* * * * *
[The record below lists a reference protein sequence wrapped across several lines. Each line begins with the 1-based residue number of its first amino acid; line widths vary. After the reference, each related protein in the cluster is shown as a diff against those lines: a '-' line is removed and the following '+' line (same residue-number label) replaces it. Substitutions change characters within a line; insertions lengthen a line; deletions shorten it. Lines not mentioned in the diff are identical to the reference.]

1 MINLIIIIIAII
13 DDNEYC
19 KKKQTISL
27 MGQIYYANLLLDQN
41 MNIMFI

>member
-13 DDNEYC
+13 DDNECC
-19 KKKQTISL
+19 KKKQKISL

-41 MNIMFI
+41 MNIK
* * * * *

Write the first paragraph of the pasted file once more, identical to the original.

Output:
[The record below lists a reference protein sequence wrapped across several lines. Each line begins with the 1-based residue number of its first amino acid; line widths vary. After the reference, each related protein in the cluster is shown as a diff against those lines: a '-' line is removed and the following '+' line (same residue-number label) replaces it. Substitutions change characters within a line; insertions lengthen a line; deletions shorten it. Lines not mentioned in the diff are identical to the reference.]